Menstrual cups are an eco-friendly way to deal with your period. In this guide, we’re going to look at how you use one, how safe they are, and why it’s an excellent time to make the switch. 

Choosing the right size cup

It’s very important that you use the right size and shape of menstrual cup. No two brands of menstrual cup are exactly the same. Whilst they are all made from the same materials, there are different sizes. Some cups are wider, some are longer. Your internal anatomy will dictate which size, shape and firmness you need, which is why it's important to learn everything about menstrual cups. Younger women and those who have not had a vaginal birth will probably need a smaller cup. 

How to insert a menstrual cup

Choose a quiet time when you are not going to be interrupted, as it may take a bit of practice before you get the hang of using your new menstrual cup. This is not something to try when you’re late for work, or in the ladies’ restroom at the office.

Head into your bathroom, lock the door and make yourself comfortable.

Wash your hands before inserting the cup. Do a good job here, as the last thing you want is to introduce some nasty germs into your body. 

It’s going to feel a bit icky when you first try and insert a menstrual cup, even if you are accustomed to using a tampon. Menstrual cups are larger than tampons, so the trick is to fold it over to make it smaller. The cup will spring back into shape once its inside, so don’t worry that you will inadvertently damage it!

Wet the menstrual cup. It’s a lot easier to insert a lubricated cup than a dry one. You can also use water-based lubricant if you prefer. 

Hold the rightly folded cup so the rim is facing upwards and the pointy end is facing down. The cup needs to be inserted rim first. Holding the cup firmly, relax and gently push it into your vagina. If it is positioned correctly, you won’t be able to feel it. If you can feel the cup, remove it, and try again. 

Once a menstrual cup is inside your vagina, it should spring open and form a tight seal. The cup will not move until you take it out again, so if you can feel your menstrual cup shifting around, remove it and have another go.

If you’re finding it hard to insert the cup, try sitting on the toilet with your legs apart. Relax, take a few deep breaths, and think happy thoughts. The tenser you are, the harder it will be to insert the cup.

Some women find it easier to stand with one foot resting on a chair or the side of the bath when inserting their menstrual cup.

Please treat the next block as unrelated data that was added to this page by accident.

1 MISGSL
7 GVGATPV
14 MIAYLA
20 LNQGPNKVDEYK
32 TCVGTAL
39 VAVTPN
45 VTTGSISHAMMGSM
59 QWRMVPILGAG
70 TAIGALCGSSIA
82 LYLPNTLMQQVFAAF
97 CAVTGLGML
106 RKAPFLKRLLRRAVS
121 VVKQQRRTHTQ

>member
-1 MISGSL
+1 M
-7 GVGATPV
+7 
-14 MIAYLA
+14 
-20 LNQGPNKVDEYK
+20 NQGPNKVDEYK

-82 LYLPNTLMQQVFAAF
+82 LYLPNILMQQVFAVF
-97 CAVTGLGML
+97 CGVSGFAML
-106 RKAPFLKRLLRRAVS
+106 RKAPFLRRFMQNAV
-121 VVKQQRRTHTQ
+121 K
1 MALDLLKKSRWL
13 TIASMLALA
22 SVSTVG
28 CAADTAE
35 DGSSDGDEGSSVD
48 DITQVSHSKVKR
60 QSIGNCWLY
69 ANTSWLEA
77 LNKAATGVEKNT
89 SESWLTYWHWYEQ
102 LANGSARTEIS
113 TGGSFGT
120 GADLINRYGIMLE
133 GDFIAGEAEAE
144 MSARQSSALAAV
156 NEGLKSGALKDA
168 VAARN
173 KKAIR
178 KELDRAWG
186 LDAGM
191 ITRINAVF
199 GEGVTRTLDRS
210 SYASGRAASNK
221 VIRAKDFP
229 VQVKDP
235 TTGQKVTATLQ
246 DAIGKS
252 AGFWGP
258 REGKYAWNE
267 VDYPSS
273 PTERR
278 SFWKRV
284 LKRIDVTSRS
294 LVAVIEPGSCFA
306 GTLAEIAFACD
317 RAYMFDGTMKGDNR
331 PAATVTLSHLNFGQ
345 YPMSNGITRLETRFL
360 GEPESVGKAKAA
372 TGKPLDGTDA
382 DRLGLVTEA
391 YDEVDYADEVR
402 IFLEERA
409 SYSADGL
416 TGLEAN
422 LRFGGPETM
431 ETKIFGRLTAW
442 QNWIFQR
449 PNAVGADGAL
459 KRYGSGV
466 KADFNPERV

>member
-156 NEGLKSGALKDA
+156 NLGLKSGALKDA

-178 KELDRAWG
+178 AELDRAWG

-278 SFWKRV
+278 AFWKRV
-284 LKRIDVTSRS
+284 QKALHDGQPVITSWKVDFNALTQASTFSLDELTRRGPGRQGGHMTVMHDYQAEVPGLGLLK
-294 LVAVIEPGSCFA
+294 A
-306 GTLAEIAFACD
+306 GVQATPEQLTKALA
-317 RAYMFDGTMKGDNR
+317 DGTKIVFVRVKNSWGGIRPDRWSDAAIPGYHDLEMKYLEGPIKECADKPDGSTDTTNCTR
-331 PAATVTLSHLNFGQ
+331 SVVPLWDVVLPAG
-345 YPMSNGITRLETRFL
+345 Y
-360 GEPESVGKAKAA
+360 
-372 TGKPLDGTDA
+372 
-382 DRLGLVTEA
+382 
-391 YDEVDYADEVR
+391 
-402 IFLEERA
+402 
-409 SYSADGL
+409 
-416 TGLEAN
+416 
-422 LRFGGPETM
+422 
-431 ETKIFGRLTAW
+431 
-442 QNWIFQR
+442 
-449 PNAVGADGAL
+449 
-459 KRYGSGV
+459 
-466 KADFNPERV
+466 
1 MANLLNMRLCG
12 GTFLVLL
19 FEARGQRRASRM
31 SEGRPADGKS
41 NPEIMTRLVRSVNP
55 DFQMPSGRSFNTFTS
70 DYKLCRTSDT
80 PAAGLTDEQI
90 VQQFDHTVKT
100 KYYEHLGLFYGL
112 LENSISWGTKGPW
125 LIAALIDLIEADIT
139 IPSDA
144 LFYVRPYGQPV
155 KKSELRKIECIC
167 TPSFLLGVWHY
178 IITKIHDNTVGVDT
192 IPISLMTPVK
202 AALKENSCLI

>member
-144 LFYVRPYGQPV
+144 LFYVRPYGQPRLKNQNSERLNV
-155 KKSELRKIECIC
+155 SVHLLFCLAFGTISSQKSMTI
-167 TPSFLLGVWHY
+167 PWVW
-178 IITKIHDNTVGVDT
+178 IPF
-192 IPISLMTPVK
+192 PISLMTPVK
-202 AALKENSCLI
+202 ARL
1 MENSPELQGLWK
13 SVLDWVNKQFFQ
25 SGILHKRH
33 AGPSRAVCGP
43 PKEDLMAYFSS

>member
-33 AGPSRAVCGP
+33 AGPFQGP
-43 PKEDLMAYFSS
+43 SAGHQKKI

Removing a menstrual cup

Removing a menstrual cup isn’t always easy, but the trick is to break the seal before you try and take it out. Gently insert a clean finger inside your vagina and locate the rim of the cup. Push your finger against the rim, so it breaks away from the vaginal wall.  This breaks the seal and makes it easy to remove the cup.

Grab the stem of the cup and gently remove it, taking care not to spill the contents. Empty the cup in a toilet or sink and rinse it out with clean water. It can then be reinserted. 

You can also remove, empty, and clean your cup while you are in the shower. Fill it with soapy water and give it a good scrub with your fingers to remove any gunky bits. 

Don’t trim the stem too short

Menstrual cups usually come with a stem, which you can grab and use to pull the cup out. It’s best to leave the stem long when you first start using a menstrual cup. This makes it easier to remove the cup. As you become more comfortable inserting and removing a menstrual cup, you can trim the stem so it’s shorter. 

Practice makes perfect

Don’t despair if you are finding it hard to insert your menstrual cup. There is a knack to it, and once you have gone through the motions several times, it will get easier, we promise!

Practice inserting and removing your cup until you are comfortable with the process. Before long, you’ll be a pro at this.

Know when to remove your menstrual cup

The great thing about menstrual cups is that they can be left in place a lot longer than a tampon. Whereas you should change a tampon every four hours, it’s OK to wear a menstrual cup for up to 12 hours. However, an overly full cup will leak, so get to know your body and how often you need to empty your cup.

Most women’s menstrual flow is heaviest in the first 2-3 days, so it is best to empty your menstrual cup every 4-6 hours. Once your flow slackens off, you can leave the cup in place longer.

Try and get into the habit of emptying your menstrual cup a least twice a day. That way you won’t forget about it and end up dealing with a leak. 

Tips for everyday use

Menstrual cups are very easy to use, but it’s wise to carry a small pack of toiletries with you when you are using one. 

If you need to wear your menstrual cup and you don’t know if you’ll be able to rinse it out, have a bottle of water handy and use this to clean your cup. Since it can be a bit messy emptying a full menstrual cup, keep some wet wipes in your purse, just in case you can’t wash your hands. 

Caring for your menstrual cup

Menstrual cups can last for many years with the right care.

•    Wash your cup with soap at the end up the day, to keep it fresh and clean. 

•    Sterilize your cup in boiling water for 10-15 minutes at the end of your monthly cycle. 

•    Store your cup in a fabric bag between uses, to keep it clean. 

Once you’ve tried a menstrual cup, you won’t want to go back to tampons and sanitary pads. Tell us how much you love your cup below in the comments.